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More local cannabis dispensaries may mean fewer opioid overdose deaths

Medical marijuana is legal in 36 states, the District of Columbia, Guam, Puerto Rico, and the U.S. Virgin Islands.iStock

Death rates from opioid overdoses appear to decline after new cannabis dispensaries open, according to a study of mortality data from the Centers for Disease Control and Prevention.

The study focused on 812 counties in 23 U.S. states and the District of Columbia that allowed cannabis dispensaries to sell recreational or medical marijuana. Across all the counties in the study, the average number of cannabis dispensaries increased from slightly less than one per county in 2014 to more than four by 2018.

When the number of cannabis dispensaries in a county increased from one to two, researchers estimated that overall opioid mortality rates fell by 17 percent.

Death rates from synthetic opioids like fentanyl, which are responsible for a greater proportion of opioid fatalities in the United States, dropped by 14 percent when the number of medical marijuana dispensaries increased from one to two, and declined by 21 percent with a similar increase in recreational marijuana dispensaries.

Two things might be driving the reduction in opioid-related deaths in communities with more cannabis dispensaries, says W. David Bradford, PhD, a professor of public policy and administration at the University of Georgia in Athens who wasn’t involved in the study.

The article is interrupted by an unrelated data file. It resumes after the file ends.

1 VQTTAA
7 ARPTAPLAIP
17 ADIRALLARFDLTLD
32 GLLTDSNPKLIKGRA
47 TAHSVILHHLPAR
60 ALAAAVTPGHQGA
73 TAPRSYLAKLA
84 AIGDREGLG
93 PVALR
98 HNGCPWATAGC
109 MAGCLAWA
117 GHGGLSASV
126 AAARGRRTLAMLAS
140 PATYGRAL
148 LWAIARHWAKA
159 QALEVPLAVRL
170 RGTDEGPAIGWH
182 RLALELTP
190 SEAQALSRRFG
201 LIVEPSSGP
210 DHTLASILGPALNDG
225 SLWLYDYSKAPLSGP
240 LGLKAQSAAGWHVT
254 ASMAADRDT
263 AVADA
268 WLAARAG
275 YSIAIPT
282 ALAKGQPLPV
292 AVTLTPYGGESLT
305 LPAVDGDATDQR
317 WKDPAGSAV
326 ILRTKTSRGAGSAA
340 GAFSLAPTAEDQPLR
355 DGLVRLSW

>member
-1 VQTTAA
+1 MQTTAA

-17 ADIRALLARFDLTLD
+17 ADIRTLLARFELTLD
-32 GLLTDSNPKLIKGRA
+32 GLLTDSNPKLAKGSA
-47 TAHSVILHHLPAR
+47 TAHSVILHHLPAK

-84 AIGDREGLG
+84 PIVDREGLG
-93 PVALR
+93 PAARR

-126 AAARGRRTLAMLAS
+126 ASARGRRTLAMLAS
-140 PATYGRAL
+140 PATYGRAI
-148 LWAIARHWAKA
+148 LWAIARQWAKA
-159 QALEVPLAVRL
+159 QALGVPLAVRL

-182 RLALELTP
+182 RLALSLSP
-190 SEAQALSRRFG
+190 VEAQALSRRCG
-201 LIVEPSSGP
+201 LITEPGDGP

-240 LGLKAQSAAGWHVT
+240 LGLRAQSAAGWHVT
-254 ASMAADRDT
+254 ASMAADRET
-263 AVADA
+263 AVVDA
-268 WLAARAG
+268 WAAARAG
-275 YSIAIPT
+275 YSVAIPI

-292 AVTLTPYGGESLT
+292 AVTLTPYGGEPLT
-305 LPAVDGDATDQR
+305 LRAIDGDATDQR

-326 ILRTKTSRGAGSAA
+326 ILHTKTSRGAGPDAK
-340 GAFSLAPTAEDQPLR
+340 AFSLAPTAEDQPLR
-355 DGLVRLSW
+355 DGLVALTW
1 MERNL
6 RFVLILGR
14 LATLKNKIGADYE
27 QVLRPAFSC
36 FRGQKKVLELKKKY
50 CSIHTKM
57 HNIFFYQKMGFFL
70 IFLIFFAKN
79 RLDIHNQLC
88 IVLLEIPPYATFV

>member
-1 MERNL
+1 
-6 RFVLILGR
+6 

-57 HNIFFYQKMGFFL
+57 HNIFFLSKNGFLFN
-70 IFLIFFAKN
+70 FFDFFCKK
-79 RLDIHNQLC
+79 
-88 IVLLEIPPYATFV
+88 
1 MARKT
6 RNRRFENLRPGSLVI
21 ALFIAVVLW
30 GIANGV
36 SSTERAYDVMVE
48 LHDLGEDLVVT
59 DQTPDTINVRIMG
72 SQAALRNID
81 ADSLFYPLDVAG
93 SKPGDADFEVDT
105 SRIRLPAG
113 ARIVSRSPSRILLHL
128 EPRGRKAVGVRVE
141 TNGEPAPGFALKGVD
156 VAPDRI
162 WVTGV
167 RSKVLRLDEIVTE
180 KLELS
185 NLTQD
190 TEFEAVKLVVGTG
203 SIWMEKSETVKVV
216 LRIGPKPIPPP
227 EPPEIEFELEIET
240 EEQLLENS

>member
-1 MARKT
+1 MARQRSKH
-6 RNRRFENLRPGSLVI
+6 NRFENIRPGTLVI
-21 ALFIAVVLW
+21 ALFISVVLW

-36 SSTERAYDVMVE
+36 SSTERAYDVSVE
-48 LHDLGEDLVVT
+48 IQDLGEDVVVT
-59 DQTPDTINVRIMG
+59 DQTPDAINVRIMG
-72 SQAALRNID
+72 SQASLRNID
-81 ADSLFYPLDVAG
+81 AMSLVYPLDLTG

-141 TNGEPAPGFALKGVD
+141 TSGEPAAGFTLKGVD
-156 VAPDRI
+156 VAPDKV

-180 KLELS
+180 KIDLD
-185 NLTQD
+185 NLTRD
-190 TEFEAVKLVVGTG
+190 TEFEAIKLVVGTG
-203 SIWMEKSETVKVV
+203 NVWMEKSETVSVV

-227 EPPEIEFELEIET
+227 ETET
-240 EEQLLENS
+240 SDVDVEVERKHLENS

“First, the availability of cannabis in the local community leads to substitution away from opioids, and that substitution slows the advancement of opioid use disorder in some people, which reduces risky opioid use and so reduces accidental death,” Dr. Bradford says.

It’s also possible that there are some situations where cannabis dispensaries open up in communities that tend to lure lots of other new businesses as well — typically places with lower crime rates and higher household incomes, Bradford says. Some of these safer, more affluent neighborhoods that are attractive locations for new dispensaries may already have lower opioid death rates than places where dispensaries don’t open, he says.

Most likely, both substitution of opioids for less lethal cannabis and community characteristics share responsibility for the connection between rising numbers of dispensaries and falling opioid death rates, Bradford says.

To Read The Rest Of This Article By Lisa Rapaport on Everyday Health

Published: February 09, 2021

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